So, how does this relate to us? Is is the same materialism that we battle in our lives as aspiring devotees? Yes and no. We want things just as anybody else and, on many occasions, we also fall into slavery to status establishing possessions. For me, there’s nothing more painful than watching a brahmachari lusting for an iPhone and putting forward ridiculous reasons to justify it – “Steve Jobs was a devotee”, or “It’s for preaching”.

I’m still uncomfortable with Bhagavatam speakers who consult with their notebooks or tablets, as if possessing these gadgets is what made you qualified to give a class. Pretty soon we’ll have listeners equipped with tablets, too, ready to double check your every quote, your every reference, and if you don’t bring one to class you’ll be made to feel inadequate and maybe not even serious about your spiritual progress.

There could be valid reasons for justifying this technology but as soon as it inserts itself between a speaker and a listener it ruins everything. One prerequisite for acquiring spiritual knowledge is unconditional surrender, it won’t happen if you doubt the words of your guru and always ready to check Folio for accuracy. Surrender means surrender, you leave everything else behind and you take a leap of faith. Path to Krishna’s feet does not lie through double checking every step. Accuracy does not give rise to devotion, rather the opposite.

This little rant is about obvious effects of materialism, however, even they, the infidels, can spot it and accuse us of hypocrisy.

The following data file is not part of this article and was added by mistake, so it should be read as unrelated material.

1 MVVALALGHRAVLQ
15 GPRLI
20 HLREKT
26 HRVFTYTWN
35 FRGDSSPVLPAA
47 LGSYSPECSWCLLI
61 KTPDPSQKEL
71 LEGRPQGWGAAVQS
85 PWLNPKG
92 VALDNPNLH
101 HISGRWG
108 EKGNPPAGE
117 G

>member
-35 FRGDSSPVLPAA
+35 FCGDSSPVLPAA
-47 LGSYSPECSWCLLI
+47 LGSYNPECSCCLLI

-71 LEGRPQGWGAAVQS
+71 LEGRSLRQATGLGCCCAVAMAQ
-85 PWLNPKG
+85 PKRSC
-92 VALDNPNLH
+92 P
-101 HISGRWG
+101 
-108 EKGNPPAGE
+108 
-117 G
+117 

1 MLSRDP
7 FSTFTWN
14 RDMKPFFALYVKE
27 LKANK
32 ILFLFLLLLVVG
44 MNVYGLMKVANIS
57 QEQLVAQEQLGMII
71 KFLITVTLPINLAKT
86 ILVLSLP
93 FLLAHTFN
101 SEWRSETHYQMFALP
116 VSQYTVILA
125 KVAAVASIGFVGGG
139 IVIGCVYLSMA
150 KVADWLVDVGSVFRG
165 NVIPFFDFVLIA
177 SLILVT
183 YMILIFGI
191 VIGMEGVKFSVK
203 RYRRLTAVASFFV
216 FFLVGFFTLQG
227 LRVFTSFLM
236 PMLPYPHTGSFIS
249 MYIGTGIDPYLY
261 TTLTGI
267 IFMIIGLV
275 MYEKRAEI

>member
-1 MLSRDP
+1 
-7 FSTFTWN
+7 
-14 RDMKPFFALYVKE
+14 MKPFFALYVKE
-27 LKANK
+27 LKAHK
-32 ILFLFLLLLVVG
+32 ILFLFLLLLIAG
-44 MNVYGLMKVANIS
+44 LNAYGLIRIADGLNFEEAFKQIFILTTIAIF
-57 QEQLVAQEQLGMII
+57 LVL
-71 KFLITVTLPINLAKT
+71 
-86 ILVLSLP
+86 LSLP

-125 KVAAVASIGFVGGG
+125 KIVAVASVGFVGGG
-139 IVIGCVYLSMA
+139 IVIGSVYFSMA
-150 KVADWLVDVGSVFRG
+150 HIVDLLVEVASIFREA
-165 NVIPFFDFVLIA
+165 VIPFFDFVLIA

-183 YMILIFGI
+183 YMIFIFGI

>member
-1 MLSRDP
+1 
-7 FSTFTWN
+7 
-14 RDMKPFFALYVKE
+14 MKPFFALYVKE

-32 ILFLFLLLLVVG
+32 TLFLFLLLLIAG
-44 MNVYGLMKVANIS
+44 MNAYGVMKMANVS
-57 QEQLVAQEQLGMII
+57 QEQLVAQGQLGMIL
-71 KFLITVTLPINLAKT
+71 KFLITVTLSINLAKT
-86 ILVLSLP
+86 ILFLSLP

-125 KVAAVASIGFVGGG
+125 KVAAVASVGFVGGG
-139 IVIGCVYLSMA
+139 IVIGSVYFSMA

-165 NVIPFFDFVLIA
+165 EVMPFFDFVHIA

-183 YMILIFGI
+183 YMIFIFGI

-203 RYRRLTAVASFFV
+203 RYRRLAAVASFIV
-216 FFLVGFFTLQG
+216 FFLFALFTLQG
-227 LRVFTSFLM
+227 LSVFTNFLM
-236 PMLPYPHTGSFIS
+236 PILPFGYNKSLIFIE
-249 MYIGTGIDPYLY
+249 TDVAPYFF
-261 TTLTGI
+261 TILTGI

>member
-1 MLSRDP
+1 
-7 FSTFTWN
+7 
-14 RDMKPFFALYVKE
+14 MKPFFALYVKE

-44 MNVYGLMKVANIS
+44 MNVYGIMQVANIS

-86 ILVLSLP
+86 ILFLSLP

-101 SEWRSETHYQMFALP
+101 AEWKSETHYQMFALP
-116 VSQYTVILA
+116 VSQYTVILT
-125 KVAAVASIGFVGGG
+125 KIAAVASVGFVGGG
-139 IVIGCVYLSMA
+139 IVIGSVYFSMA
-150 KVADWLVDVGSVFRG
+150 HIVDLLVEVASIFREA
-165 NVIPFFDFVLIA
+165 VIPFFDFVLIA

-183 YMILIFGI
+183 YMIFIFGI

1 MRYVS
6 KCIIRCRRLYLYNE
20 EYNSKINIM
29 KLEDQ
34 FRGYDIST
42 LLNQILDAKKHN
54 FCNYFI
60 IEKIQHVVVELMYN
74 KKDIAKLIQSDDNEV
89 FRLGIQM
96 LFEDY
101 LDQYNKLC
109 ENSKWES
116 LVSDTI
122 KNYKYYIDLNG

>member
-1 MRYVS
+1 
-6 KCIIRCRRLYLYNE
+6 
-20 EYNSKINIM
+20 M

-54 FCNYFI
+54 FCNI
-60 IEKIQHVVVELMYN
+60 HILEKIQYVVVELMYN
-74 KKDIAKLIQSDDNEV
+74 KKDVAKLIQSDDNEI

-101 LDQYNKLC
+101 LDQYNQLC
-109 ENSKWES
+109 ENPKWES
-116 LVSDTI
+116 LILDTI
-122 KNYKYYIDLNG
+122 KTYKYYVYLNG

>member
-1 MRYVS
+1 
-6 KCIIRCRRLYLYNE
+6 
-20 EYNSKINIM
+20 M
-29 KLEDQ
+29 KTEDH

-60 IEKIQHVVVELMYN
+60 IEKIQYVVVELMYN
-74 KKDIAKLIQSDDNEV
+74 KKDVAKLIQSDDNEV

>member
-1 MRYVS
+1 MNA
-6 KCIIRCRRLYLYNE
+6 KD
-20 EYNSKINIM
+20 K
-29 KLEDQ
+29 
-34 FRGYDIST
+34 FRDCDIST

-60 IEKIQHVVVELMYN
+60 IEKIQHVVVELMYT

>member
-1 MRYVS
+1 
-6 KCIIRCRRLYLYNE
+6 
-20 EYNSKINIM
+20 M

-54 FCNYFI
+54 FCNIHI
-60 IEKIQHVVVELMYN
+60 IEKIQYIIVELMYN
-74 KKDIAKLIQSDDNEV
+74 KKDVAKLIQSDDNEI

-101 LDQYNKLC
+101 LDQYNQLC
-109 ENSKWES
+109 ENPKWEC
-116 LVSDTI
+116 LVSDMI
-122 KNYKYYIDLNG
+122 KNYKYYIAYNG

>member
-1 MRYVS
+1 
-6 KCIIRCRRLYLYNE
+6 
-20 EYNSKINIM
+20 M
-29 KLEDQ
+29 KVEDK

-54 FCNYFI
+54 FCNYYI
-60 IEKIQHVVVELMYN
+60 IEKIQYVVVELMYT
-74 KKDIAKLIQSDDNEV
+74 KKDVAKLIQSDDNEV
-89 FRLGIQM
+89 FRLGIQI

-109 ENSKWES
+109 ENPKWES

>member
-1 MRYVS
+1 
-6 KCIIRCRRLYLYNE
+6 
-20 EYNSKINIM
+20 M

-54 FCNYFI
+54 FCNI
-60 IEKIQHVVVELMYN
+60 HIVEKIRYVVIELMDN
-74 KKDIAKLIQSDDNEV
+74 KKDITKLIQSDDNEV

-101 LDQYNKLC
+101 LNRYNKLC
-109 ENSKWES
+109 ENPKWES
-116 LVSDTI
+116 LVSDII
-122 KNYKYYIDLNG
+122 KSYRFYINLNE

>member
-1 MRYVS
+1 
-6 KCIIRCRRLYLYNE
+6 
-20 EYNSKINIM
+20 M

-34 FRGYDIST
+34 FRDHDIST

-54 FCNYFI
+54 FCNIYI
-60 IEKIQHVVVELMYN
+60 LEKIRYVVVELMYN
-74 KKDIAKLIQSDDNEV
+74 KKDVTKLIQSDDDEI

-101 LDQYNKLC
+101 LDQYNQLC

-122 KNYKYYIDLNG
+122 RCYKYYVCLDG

The most important difference between their understanding of what materialism is and our definition is that what they consider as non-materialistic, the buying of experiences and seeking relationships and a place in a society, for example, is rejected by us with equal force.

What they say is better for your happiness is objectively better, in a sense that mode of goodness is better than the mode of passion, but it’s still to be rejected. We reject their notion of happiness itself, too. We don’t want to be happy, we don’t want to be self-fulfilled, we don’t want to possess extraordinary self-worth, we don’t want peace of mind, for attaining all those things only deepens our illusion that separation from Krishna can be pleasant.

In fact, seeking happiness here is more dangerous than being affected by a bout of envy. With envy we at least know that it’s our enemy and an anartha meant to be purged, seeking of happiness, otoh, is fundamentally undevotional. As long as we seek happiness here, even with Krishna’s help, we’ll never become devotees. Bhakti is about seeking happiness for Krishna, not for ourselves.

Authors of these Guardian articles would also agree that being selfish is bad but their idea of selflessness is to expand your interests to cover even bigger chunk of the material world. You are considered selfish if you project your ego only on your own body but if your ego includes family, nation, and the entire humanity than you are being selfless.

No, you aren’t, you might be being even greedier that way. Hitler wasn’t selfish by that definition, after all.

Hmm, perhaps I reached a point here where Godwin’s Law must take over. Even if I can rant some more I won’t add anything useful to this topic. Selfish, selfless – doesn’t matter, we should try to please guru and Krishna and not waste time on useless arguments.